When bullets began to rain down on thousands of concert-goers at a country music festival in Las Vegas earlier this month, many mistook the sound for fireworks.
Not Christopher Roybal.
The 10-year Navy veteran and resident of Colorado Springs recognized the sound of gunfire and started trying to save others. He hurried people underneath the main stage and helped them get over a barricade toward a place to hide.
Dozens of friends, colleagues and members of Colorado Springs Crunch Fitness on North Academy Boulevard, where he was the general manager, praised Roybal as a hero and leader during a memorial service at the gym Sunday night. The service opened with a salute by members of the American Legion and Colorado Patriot Guard Riders before attendees shared stories about Roybal.
"I wouldn't be surprised that he did that at all," said Matthew Dang, also a Navy veteran who met Roybal during one of their tours in Afghanistan before they began working together at the Colorado Springs gym. "He'd be the first person to put himself in harm's way."
Roybal was among the 58 people killed when a gunman opened fire Oct. 1 during the last night of the Route 91 Harvest music festival. Stephen Paddock opened fire with an arsenal of weapons rigged to mimic automatic rifles from his 32nd-floor room at the Mandalay Bay resort.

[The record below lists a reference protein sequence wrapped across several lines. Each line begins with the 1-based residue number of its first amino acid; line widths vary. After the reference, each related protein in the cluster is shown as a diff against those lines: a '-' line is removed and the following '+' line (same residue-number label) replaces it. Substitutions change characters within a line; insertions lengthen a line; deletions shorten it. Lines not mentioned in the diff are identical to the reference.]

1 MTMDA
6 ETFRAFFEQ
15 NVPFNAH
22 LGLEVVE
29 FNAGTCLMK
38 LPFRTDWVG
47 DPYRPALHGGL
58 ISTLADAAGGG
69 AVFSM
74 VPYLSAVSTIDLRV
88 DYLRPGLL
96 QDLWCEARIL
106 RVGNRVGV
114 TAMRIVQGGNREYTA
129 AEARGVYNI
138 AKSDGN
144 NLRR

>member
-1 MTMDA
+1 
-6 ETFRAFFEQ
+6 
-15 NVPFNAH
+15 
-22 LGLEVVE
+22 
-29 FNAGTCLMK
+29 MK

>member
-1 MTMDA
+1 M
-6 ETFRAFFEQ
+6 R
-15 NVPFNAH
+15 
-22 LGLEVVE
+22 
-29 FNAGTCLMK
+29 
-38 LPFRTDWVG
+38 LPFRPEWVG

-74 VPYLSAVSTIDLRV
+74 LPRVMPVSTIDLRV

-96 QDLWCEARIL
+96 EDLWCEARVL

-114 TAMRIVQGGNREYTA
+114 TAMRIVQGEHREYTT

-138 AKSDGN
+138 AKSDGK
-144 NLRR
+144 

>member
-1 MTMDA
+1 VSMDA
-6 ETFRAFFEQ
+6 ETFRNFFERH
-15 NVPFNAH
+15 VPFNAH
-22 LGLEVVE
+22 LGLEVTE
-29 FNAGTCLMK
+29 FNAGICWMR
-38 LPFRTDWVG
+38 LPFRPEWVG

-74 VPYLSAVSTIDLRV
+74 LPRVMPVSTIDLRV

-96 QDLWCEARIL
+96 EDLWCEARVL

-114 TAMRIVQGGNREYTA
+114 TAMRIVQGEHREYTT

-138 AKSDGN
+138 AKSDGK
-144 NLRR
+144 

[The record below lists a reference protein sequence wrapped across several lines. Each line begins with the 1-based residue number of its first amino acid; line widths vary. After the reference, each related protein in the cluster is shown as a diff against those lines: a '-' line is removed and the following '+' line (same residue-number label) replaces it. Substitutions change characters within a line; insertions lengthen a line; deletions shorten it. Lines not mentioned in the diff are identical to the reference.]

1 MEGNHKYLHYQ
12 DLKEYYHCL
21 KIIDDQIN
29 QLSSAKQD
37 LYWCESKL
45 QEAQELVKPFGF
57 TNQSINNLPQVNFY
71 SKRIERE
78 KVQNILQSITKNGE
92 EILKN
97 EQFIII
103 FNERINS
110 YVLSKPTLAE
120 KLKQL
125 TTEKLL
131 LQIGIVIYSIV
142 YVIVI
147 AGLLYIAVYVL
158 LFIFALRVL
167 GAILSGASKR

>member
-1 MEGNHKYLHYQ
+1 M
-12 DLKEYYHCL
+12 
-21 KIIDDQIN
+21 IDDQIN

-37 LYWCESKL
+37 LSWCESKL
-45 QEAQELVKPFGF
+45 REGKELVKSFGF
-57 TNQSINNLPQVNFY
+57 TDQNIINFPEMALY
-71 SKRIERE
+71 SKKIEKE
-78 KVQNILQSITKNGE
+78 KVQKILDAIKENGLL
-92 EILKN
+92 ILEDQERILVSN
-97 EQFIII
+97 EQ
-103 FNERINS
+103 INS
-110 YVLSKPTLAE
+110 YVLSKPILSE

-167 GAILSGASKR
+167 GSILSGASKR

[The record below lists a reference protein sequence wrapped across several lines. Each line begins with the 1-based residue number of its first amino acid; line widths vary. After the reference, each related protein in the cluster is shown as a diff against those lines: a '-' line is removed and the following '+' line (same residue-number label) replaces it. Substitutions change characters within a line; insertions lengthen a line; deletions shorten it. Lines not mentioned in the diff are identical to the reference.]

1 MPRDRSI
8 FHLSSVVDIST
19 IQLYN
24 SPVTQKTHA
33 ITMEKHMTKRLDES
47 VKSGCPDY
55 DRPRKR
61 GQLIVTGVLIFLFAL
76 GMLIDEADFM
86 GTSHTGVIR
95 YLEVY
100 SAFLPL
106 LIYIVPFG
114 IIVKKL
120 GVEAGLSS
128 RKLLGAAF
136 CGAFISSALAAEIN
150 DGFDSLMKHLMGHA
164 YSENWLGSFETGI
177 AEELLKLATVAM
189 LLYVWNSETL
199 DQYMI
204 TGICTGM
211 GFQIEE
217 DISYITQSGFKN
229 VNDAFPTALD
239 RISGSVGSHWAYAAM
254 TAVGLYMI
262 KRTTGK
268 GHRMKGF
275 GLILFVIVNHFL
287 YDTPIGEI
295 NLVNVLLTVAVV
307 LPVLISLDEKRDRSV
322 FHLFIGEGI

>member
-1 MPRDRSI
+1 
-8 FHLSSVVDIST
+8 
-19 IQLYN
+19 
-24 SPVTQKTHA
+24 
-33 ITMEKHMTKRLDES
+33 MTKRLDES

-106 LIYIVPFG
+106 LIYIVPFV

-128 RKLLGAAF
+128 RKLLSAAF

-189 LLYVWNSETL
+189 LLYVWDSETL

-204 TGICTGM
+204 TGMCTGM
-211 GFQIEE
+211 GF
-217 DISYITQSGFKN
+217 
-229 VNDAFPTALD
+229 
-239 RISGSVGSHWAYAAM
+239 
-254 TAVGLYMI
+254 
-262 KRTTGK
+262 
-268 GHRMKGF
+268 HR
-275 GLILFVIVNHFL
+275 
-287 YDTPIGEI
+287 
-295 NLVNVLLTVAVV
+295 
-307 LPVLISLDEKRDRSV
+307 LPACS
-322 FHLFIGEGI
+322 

Roybal went to Las Vegas that weekend with his mother to celebrate his 29th birthday.
In the Navy, Roybal was a dog handler and served four tours of duty in Afghanistan. Three years ago, he started working for Crunch Fitness in California before he moved to Colorado to help open four more locations. He began working at the company's two Colorado Springs gyms in March.
Rob Alexander, district manager for Crunch Fitness, said Roybal was friendly, organized and always put his colleagues and gym members first. He was known to always have a positive attitude and an infectious smile and never let any problems affect his day, Alexander said.
"He was an organized, determined man that had a servant attitude toward others," Alexander said. "I believe he got most of his organizational skills from his military experience. He understood what it takes. He always takes care of the customers."
Beyond work, he was known as "a karaoke king," according to his obituary, singing songs from all genres as well as Spanish ballads. But he loved country music and was known to play that at the gym.
Roybal's funeral was held Thursday in Corona, Calif., where he grew up. Attendees also said that he never truly stopped serving his country.
"When that all-familiar sound from war came back to him and immediately went into that mode of protecting everybody around him like he did in Afghanistan," his father Samuel Roybal told ABC7 in Los Angeles. "Christopher just started saving lives and not for one second thought about his own life. This is my son Christopher."